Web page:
A look at the psychology of organization

Mehek Kapur and Jessica Luo

From the tidiness of a desk to the placement of day-to-day objects, organization is an integral part of many lifestyles, impacting the quality of one’s work and overall performance. Different methods of organization can produce vastly different effects on a person’s life, from mental health to academic performance.

Psychologically, one’s level of tidiness can affect stress level; a study conducted by the Personality and Social Psychology Bulletin concluded that women who described their living environment as “cluttered” had a tendency to be more depressed, fatigued and reported having higher levels of stress compared to women who described their living environments as “restful” or “restorative.”

Having a number of objects strewn in a messy environment limits the brain’s ability to focus. While clutter may not be the focus of an individual’s attention while working, the items are detectable through peripheral vision and are liable to severely wear down mental resources. Researchers from the Princeton University Neuroscience Institute discovered that objects in the visual field compete for neural attention, forcing the individual to constantly and consciously refocus on the task at hand with great effort, cutting down productivity.

“I personally can’t stay focused in a messy environment because I get distracted by objects out of place or random things,“ said freshman Larry Peng. “I believe that the less organized you are, the more stressed you’ll be because it leaves you more unsure of how you’ll spend your time doing tasks and more unsure of what you’re doing.”

According to a survey from the Huffington Post in 2013, 84 percent of Americans who labeled themselves as “recently stressed” say they worry that their home is not clean enough, and of those, 54 percent say it was a source of recent stress. Additionally, research from the National Sleep Foundation indicates that individuals who make their beds and keep clean and tidy sheets are more likely to report having a better night’s sleep. The human brain subconsciously associates messiness with the task of having to clean, and automatically releases stress-inducing hormones such as cortisol upon acknowledging clutter.

“When I see a messy room I feel lazy and sluggish, so it makes me want to slack off,” said senior Megan Deng. “Because there’s so much stuff around [me], I feel like it clutters my mind too.”

Other studies have shown inconsistencies regarding the effects of organization–some claim that keeping a work area neat tends to lead to productivity, but keeping a work area slightly messy can lead to higher levels of creativity. The Association for Psychological Science performed an experiment in which they placed participants in one of two rooms–a messy one or a clean one–and asked them to identify new uses for ping pong balls. Overall, the same number of ideas were generated from both rooms, but when ranked by judges, the ideas produced from the messier room were shown to be more creative. Later, participants in the study were given a choice between using a well-established product to complete a task, or an unknown product. The participants in the messy room were proven far more likely to prefer the newer product, showing that the disorderly environment they were in may have inspired choosing the less conventional route.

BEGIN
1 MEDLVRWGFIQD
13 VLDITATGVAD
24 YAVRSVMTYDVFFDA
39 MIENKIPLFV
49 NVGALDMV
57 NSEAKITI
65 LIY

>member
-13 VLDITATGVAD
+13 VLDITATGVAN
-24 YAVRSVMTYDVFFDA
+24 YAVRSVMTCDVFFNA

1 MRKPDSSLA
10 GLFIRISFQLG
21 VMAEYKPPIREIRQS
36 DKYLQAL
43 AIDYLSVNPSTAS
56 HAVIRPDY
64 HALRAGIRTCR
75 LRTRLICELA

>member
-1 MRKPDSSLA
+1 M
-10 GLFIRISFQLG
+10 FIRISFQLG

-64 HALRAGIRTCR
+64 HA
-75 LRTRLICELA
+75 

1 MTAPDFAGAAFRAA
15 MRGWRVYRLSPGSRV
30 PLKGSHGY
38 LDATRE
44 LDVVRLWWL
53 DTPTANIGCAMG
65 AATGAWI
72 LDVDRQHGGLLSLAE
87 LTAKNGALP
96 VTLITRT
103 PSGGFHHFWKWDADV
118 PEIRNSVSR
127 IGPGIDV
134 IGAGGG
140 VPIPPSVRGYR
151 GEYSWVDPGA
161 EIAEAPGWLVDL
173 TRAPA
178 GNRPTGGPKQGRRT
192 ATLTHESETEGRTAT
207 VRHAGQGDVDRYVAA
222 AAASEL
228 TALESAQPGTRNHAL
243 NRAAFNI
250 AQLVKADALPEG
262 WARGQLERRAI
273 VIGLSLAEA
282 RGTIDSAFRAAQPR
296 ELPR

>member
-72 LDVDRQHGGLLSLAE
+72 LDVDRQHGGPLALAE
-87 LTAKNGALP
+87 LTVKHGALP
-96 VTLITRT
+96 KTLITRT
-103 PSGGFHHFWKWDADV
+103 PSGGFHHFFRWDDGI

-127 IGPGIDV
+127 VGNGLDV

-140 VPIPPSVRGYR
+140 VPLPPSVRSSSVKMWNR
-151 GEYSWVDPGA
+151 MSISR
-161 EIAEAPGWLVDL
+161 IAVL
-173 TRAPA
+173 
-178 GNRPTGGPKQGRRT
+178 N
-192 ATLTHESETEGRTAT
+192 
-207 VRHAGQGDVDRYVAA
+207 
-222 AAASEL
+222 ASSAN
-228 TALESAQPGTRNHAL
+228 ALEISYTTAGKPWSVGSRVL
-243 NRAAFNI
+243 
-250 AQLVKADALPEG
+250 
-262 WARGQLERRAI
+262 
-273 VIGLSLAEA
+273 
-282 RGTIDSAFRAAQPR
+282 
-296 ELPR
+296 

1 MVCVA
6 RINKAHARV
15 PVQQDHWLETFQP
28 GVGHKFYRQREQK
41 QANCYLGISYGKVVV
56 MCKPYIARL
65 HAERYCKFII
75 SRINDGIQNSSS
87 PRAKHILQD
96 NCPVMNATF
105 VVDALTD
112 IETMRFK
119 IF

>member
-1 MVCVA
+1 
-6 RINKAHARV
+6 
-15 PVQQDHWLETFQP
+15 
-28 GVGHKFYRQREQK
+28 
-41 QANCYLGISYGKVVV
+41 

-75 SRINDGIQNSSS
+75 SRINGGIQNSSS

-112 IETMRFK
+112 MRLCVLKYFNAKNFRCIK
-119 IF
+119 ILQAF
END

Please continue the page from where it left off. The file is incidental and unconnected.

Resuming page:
“When you see [objects] in your environment that are organized and so on, it primes you to think in a linear or organized way,” said Dr. Gregory Feist, a creativity researcher and psychology professor at San Jose State University. “When your environment is a little bit out of order, that primes you to think a little bit differently about things and not so linearly.”

Companies such as Google pride themselves on fostering creativity, provided through highly customizable and interactive workspaces. Each Google location is stocked with creative outlets; for example, some locations have giant building blocks, stackable lights and walls of Etch a Sketch’s. Employees are encouraged to personalize their offices, and the mindset behind this environment is that by being creative with their surroundings, they will be innovative with their work. By placing objects that would not be commonly associated together, the brain begins to think of unusual combinations of ideas that in turn spur creativity. In 2016, Google was ranked the second most innovative company in the world; additionally, according to Glassdoor, a job research site, Google was rated as the top company in America for employee satisfaction in 2014.

Whether or not a more cluttered environment stimulates creativity depends on the individual. Those who are generally predisposed to unorthodox thinking are more likely to find disorganization helpful in generating new ideas, but those who have careers in fields that call for more repetition are likely to find the same disorganization distracting instead. Productivity and creativity are not mutually exclusive, but often limit each other in a messy environment.

“There’s a fine line between creative clutter and disorganized distraction,” said Dr. Feist. “I do think that highly creative people are more prone to having a lot of disorder and finding their own order in that disorder.”